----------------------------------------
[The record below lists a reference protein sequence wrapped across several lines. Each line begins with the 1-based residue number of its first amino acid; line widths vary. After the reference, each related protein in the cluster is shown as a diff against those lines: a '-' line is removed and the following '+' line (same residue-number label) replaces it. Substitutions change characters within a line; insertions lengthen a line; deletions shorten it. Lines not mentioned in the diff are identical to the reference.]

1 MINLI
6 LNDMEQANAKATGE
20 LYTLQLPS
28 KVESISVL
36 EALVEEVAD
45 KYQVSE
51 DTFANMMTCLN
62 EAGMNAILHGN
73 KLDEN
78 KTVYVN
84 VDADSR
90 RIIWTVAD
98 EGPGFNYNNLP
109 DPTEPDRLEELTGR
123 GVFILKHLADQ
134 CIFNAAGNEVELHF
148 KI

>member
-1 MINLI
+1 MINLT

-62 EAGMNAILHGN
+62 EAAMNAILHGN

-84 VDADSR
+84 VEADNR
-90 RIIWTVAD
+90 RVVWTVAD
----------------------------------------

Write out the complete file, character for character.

[The record below lists a reference protein sequence wrapped across several lines. Each line begins with the 1-based residue number of its first amino acid; line widths vary. After the reference, each related protein in the cluster is shown as a diff against those lines: a '-' line is removed and the following '+' line (same residue-number label) replaces it. Substitutions change characters within a line; insertions lengthen a line; deletions shorten it. Lines not mentioned in the diff are identical to the reference.]

1 MINLI
6 LNDMEQANAKATGE
20 LYTLQLPS
28 KVESISVL
36 EALVEEVAD
45 KYQVSE
51 DTFANMMTCLN
62 EAGMNAILHGN
73 KLDEN
78 KTVYVN
84 VDADSR
90 RIIWTVAD
98 EGPGFNYNNLP
109 DPTEPDRLEELTGR
123 GVFILKHLADQ
134 CIFNAAGNEVELHF
148 KI

>member
-1 MINLI
+1 MINLT

-62 EAGMNAILHGN
+62 EAAMNAILHGN

-84 VDADSR
+84 VEADNR
-90 RIIWTVAD
+90 RVVWTVAD